I need to write this, because my blood is boiling. And you need to read this, because I refuse to believe you are as ignorant as some of you pretend to be.
The poor quality of the riding in modern pentathlon showjumping has gone under the radar for long enough. I understand you have been fooled into thinking a bit of force is both acceptable, and perhaps required, but more than anything I understand that you have missed a cruicial lesson when it comes to horsemanship. I am no olympic athlete, nor do I desire to be one, but you have a pair of ears and you are capable of listening. Use them to listen to your horses.
I am an animal lover. You probably guessed that. I heard you say you’re an animal lover too; after witnessing you abuse a terrified horse in an attempt to score some points for your competition. Would an animal lover hit a horse, as hard as you did? If your answer is yes, you are lying to yourself. I refuse to believe you are that ignorant. What mental gymastics are you performing, to manage to jump to the conclusion that hitting your horse – with or without a tool – shows you care about them?
Did your trainer tell you the horse has thick skin? Because the horse has thinner skin and more nerve endings than humans do (link).
If a dog trainer hit a dog like that on live TV, they’d be under investigation. They’d have their animals taken away from them and rehomed. They would be out of a job. Shamed for eternity. If a woman repeatedly hit her husband, and claimed she loved him, we would (or should…) use all sorts of colourful language about the hypocracy. So allow me to utilize the rainbow for this blog.
Did you see the other athlete who’s horse “unexpectedly” crashed through a fence, fell, and didn’t get up? Who says she listened to her trainer, who told her to get back up on the horse and continue?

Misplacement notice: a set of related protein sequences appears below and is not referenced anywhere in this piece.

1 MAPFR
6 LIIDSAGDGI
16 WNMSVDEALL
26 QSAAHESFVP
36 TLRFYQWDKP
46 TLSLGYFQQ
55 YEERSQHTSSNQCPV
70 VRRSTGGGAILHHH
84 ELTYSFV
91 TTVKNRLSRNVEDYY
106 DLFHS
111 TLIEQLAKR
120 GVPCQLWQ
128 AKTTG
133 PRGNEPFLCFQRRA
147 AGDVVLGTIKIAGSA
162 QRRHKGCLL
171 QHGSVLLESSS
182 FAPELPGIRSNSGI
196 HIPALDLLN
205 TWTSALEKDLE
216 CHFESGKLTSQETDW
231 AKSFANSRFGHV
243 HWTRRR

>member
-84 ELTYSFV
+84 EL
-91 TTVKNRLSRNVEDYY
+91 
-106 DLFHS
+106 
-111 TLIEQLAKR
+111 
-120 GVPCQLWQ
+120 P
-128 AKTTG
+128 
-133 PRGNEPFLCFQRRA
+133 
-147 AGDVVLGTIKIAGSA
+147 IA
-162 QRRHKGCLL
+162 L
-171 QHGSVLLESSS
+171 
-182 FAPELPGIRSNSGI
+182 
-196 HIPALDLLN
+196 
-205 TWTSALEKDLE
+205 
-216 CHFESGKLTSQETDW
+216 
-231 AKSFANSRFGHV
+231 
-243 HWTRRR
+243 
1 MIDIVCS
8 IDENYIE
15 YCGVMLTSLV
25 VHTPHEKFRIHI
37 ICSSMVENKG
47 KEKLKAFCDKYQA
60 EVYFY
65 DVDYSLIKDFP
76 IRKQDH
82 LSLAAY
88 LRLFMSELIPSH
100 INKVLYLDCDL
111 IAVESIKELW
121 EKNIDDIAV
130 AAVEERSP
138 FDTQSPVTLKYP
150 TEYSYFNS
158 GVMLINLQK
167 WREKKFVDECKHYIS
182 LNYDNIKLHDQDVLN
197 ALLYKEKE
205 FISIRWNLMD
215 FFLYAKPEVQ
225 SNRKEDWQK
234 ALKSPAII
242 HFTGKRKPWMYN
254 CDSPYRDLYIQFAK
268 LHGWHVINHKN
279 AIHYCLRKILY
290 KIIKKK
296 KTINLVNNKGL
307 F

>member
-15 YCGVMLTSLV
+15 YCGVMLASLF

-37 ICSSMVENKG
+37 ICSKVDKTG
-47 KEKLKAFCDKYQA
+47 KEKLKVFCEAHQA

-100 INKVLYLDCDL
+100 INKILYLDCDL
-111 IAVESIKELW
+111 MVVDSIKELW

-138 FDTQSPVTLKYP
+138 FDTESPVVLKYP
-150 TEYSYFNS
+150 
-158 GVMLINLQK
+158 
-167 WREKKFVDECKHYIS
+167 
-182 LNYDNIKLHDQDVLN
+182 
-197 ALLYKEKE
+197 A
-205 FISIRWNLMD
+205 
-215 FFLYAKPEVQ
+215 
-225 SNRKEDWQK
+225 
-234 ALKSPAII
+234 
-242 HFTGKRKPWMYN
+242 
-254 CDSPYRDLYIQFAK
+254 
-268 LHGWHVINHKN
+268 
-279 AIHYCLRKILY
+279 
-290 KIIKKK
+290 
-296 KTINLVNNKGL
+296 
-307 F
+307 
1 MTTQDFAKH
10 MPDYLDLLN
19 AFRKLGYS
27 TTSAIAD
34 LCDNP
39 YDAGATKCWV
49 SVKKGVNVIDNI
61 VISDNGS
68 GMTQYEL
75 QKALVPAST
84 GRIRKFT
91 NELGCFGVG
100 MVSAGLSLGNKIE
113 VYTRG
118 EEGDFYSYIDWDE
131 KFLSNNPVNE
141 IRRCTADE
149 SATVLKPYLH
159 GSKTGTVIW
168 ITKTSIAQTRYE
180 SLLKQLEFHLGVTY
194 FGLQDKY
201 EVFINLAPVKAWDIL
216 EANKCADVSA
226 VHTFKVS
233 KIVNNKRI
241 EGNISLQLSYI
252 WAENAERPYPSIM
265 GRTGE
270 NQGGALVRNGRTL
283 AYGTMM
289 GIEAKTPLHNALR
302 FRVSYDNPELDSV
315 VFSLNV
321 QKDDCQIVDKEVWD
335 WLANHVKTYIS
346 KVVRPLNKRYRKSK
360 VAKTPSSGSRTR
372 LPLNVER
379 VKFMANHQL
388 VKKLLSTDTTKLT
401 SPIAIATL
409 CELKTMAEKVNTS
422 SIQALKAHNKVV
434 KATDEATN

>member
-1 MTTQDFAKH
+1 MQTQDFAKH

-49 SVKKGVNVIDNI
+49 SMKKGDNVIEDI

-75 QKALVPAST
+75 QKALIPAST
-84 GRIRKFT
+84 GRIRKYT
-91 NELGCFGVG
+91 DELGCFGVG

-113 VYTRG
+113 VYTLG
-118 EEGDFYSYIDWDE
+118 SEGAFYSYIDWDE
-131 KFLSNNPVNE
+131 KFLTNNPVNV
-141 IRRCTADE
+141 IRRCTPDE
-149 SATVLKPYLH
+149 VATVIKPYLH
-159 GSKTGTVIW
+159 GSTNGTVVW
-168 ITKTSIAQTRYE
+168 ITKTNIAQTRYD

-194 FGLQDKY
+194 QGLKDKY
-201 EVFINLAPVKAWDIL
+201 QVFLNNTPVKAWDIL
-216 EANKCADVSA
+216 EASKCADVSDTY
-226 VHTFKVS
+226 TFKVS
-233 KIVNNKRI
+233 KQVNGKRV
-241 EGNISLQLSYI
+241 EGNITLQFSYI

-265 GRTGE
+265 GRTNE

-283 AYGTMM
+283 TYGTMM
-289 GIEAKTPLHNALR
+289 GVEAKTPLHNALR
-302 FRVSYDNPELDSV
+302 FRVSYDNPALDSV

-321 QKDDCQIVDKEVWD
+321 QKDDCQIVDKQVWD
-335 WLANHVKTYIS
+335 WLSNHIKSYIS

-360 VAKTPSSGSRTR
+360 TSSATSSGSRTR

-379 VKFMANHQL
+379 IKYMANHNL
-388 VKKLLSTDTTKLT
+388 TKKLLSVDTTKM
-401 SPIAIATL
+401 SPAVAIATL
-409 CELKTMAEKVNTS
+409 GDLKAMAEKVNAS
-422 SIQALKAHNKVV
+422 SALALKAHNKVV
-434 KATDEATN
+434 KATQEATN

Where were her balls? Where was her spine, which she could have used to stand up straight, and refuse to continue? As she watched this poor horse – who tried its best for her- and hurt itself for her attempted success, just lay there, stunned? She should be shocked her trainer’s instinct was to push her to continue. She should be petrified she let herself be pushed. She should be ashamed that she struck a canter and tried to finish. She, above anyone else, should use her position as a pentathlon athlete and fight for change.
Where the fuck are your morals? Because they are not in that riding arena, that’s for sure.
What we are seeing in that riding arena, is proof that there is a significant and dangerous lack of horsemanship in this sport. At best, this is neglicence. A lot of this is abuse. I understand the rules allow the rider to get back up after a fall. I’m not having an issue with the rules. I’m having an issue with riders, and trainers, and organizers, and judges, who do not care for the well-being of the horse after a potentially lethal fall.
I understand there is a lot at stake in a pentathlon. You’re supposed to excel in five different events. Trust me, I understand that it’s a lot. I am impressed with the determination it takes. I am in awe of how hard you train.
I also understand that it’s a lot at stake for the equestrians who ride horses, for a living, and compete in the regular equestrian events under the FEI rules. Who are famous for their skills in one event, not five. There’s a lot of stake for them too. They have to prove their skill, so they can continue to work. You have riders such as the Norwegian showjumper who had the tact, and the brains, to stop mid-competition. He didn’t fight through four other events in an attempt to win gold, no, that is true. But he’s based his entire life around this one thing. He knew, the minute his horse felt slightly off, that he wouldn’t have a chance for a medal. So he stopped. He called it a day.
Even professional equestrians have days where their horses aren’t feeling it. Those days could be in an olympic finale. Those days will cost you the fighting chance for a medal. That happens, not just to the pentathlon athletes. I’ve seen news articles talk shit about the pentathlon horses, who were stupid and cost the athletes a medal. I have not seen news articles talk shit about the other horses in the olympics, who just happened to be horses, which cost their riders a medal.